Category: ClubTest 2011
PALM BEACH GARDEN, Fla. — Thursday morning found Golf Magazine's ClubTesters on the practice green at PGA National Resort & Spa. Several large golf bags stood by, filled with heel-toe-weighted blades, mid-size mallets and several high-MOI putters.
For any player who struggles when it comes to rolling the rock, this would have been a cornucopia of hope.
But Drew Iassacman doesn't look for hope; he coldly looks for results.
"I think that most amateurs give themselves too much credit for being good putters when they actually aren't," Isaacman said. "I track it, and if I hit 10 greens and make less than 30 putts, then I think that I'm playing pretty well."
The video below shows Isaacman hitting a downhill, 20-foot putt using one of the putters he liked a lot. And in case you're wondering ... yes, it was the first putt I taped.
The first thing that Isaacman looks for when he evaluates a new putter is how it handles short putts. "Three footers ... if they track straight on short putts," he said. "If the short putts go where I'm aiming and the putter swings where I'm aiming it. If it doesn't, then the other stuff—looks, feel—doesn't matter. Nothing matters if the short putts don't go straight."
While he plays a mid-size mallet, Isaacman is open to most putters as long as they are not too big. But he does have an interesting prerequisite: "I would never buy a putter that I couldn't have bent flatter or more upright," he said. "If I get a putter that has a hozel, then I know that I can always get that done."
Fifteen feet away, Tom Jennings was shaking his head. "I'm makin' putts with it," he said in disbelief while looking at a uniquely-shaped putter. "I'm not especially fond of the way it looks, but I'm making putts with it so it's lookin' better and better."
In his thick Georgia accent, Jennings told me he recently yanked his heel-toe-weighted blade putter. "I wasn't putting well and went to a high-MOI putter that looks like a metal detector or a satellite dish," he said with a chuckle. "I started making putts, but of course then I stopped hitting greens … that's golf."
Since he spoke so colorfully about the look of different putters, I asked Jennings if he would use a putter that didn't please his eye but performed well. His answer was yes, but he admitted that wasn't always the case.
"This is my first time doing putters at ClubTest," he said. "So my eyes are being opened to what's out there. I mean, look at the variety of putters we've got over there. Anybody can find something. Normally, you just go and pull one or two putters off the rack and go putt with them, but this is like Christmas in July."
Isaacman provided a sage summation as to why golfers should be open to trying new flatsticks. "Your putter has got to have the best ratio of dollars you spend to strokes you can save," he says. "A new driver can easily cost $400, but even the most expensive putter here at ClubTest is less than that, and you'll likely use your putter on more than one-third of your strokes."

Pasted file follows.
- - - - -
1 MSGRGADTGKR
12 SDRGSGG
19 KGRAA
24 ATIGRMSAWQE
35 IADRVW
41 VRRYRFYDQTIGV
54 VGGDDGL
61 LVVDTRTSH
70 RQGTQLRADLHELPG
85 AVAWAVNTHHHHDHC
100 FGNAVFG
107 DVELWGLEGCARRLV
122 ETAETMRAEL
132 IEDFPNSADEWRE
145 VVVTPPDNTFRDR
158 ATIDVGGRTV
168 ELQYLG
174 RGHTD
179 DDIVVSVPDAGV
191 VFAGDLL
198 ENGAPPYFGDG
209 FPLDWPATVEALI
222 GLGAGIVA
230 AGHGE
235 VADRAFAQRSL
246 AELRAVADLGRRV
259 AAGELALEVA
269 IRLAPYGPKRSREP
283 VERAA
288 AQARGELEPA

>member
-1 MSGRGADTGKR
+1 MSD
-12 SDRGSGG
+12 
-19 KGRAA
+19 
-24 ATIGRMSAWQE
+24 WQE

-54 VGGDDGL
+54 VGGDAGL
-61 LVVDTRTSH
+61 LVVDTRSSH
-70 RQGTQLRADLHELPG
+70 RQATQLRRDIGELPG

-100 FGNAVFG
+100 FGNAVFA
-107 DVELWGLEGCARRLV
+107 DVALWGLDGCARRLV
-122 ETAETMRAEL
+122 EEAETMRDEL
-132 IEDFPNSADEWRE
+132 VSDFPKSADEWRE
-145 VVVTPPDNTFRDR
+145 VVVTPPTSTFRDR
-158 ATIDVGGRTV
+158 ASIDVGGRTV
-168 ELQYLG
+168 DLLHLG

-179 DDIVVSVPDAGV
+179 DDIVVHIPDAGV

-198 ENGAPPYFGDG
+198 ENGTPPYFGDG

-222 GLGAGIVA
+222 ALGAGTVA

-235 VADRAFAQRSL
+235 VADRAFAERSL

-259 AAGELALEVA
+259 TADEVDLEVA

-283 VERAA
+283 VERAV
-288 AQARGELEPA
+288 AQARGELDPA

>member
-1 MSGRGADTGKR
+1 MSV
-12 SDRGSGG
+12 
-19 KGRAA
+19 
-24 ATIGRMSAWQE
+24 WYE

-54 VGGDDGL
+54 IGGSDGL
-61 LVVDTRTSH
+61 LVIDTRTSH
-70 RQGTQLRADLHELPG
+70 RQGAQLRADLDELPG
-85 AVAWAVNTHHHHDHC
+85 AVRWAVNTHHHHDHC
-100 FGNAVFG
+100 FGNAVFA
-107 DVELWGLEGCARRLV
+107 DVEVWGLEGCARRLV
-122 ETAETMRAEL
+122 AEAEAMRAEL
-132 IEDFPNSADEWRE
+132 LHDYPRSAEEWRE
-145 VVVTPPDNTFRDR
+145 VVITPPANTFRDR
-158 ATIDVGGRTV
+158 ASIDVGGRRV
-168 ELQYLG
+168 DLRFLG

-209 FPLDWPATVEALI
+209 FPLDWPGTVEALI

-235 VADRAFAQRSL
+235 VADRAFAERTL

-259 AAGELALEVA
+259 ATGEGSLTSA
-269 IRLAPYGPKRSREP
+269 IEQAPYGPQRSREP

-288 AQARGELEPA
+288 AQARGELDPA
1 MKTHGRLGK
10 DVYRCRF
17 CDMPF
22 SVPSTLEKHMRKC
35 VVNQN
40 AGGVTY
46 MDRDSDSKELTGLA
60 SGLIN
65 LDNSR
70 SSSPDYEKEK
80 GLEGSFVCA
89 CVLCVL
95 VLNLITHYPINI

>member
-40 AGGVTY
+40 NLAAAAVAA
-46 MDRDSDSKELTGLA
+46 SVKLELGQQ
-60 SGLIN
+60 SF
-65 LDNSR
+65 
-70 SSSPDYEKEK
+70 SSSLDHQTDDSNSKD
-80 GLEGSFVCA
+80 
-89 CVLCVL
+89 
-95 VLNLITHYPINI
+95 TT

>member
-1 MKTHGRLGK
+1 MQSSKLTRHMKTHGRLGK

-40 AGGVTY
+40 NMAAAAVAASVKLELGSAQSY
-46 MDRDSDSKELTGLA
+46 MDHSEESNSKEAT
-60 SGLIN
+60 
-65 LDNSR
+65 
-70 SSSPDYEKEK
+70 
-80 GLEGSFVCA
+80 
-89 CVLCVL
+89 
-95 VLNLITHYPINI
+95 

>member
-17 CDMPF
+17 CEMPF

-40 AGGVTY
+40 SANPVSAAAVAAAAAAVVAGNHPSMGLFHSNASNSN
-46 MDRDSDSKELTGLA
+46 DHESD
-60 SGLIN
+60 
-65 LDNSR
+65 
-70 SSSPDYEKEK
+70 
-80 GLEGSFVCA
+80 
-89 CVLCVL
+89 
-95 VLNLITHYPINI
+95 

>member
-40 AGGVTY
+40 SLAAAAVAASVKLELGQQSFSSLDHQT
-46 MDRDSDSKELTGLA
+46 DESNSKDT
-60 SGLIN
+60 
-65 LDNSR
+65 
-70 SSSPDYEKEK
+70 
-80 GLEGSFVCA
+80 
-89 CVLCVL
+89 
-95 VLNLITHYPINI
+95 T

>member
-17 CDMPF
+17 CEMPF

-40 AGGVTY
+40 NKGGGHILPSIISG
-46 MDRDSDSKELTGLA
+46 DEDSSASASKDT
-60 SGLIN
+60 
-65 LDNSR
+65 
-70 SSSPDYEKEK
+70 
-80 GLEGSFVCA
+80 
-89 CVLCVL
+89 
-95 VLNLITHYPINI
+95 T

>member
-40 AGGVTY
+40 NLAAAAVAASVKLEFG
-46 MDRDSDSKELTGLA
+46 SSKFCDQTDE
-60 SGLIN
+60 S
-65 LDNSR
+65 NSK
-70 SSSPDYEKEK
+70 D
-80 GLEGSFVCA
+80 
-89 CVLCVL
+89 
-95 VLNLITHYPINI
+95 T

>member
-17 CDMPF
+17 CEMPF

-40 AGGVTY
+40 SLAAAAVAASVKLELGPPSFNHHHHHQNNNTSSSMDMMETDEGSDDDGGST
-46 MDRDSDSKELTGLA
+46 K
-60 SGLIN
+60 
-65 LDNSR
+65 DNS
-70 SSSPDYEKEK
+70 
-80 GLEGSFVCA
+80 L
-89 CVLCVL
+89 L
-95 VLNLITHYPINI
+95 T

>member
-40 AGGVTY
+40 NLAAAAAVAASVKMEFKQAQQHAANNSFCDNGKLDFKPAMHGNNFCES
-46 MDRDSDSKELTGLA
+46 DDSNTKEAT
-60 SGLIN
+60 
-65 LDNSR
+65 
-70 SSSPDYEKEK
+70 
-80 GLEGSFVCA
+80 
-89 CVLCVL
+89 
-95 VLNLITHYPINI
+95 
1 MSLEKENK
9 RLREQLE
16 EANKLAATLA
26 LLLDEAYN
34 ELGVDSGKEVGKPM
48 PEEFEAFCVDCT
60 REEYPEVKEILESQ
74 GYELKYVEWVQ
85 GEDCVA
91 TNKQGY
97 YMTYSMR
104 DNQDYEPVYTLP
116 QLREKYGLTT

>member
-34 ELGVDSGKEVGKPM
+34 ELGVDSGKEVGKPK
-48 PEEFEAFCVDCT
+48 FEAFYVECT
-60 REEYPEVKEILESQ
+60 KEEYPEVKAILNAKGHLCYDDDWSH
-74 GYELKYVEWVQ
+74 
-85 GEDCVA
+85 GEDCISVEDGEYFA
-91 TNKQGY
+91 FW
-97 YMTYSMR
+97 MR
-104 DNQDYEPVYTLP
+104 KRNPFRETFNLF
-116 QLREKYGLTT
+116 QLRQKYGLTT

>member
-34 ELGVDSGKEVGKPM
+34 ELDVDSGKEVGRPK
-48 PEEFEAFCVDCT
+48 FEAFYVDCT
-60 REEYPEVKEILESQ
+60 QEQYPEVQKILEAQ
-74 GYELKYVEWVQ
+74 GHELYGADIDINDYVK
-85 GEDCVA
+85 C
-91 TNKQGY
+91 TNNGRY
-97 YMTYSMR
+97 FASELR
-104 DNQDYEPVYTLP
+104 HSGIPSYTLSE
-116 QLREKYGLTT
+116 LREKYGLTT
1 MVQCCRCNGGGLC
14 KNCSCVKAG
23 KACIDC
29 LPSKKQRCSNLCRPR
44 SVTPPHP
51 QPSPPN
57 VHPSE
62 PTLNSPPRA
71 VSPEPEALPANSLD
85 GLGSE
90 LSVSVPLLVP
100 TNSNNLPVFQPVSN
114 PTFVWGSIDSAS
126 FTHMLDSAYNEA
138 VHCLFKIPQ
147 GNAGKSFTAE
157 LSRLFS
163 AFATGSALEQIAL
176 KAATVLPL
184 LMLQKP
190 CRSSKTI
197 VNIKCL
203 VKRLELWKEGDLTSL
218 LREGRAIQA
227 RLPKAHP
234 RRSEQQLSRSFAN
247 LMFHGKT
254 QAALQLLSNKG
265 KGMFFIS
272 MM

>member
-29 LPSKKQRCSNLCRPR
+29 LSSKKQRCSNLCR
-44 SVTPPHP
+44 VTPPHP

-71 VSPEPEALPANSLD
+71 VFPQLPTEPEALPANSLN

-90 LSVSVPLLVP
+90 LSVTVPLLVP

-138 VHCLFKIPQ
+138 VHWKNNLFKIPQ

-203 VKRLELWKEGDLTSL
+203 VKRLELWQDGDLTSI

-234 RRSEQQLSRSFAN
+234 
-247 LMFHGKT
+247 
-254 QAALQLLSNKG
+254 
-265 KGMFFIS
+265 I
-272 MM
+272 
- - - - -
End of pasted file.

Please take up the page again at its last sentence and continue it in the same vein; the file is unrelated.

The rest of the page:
PALM BEACH GARDENS, Fla. — Forty golfers are getting a chance to hit the newest clubs here at ClubTest 2011, but millions more will see advertisements featuring equipment from big companies with multimillion dollar marketing budgets.
The brands wouldn't spend that money if it didn't deliver benefits, but ClubTesters say marketing isn't what makes them reach into their wallets.
Mike Gorski, a 15-handicapper from Glendora, Calif., says advertising makes him aware of what's out there, but he relies on research when it comes to finding the clubs that are ideal for his swing and game.
"I'll look at the magazines, I'll look online at blogs and if someone seems to know what he's talking about I'll take that into consideration," he said Wednesday morning. "I'll talk to friends who are golfers too. I'll watch and see what the pros are playing but I'll take that with a grain of salt because I assume they're getting paid for it. But a lot of it is my own research. I want to go to a Demo Day and try these things."
Lynn Altadonna, who is taking part in his eighth ClubTest, echoes that sentiment. "The advertising gives you a place to start, but the proof is in hitting the clubs," he says. In fact, Altadonna thinks that it can easily take more time to find the ideal set of irons than it does a new house. "It can take a few months worth of researching and hitting."
However, that doesn't mean that the golfers at ClubTest are immune to flashy ads and endorsements from top players.
"For me, the No. 1 thing is still the marketing," says Tom Jennings of Athens, Ga. "What we hear, what we see, what the pros are playing. That's where I go first—probably just because I'm stupid and lazy. I go, 'Okay, Titleist and TaylorMade, Callaway, Nike … let's go look at those.' From there I might go on to an Adams, probably because I've tested it and I'm aware of who they are, but my first reach would probably be to a big brand."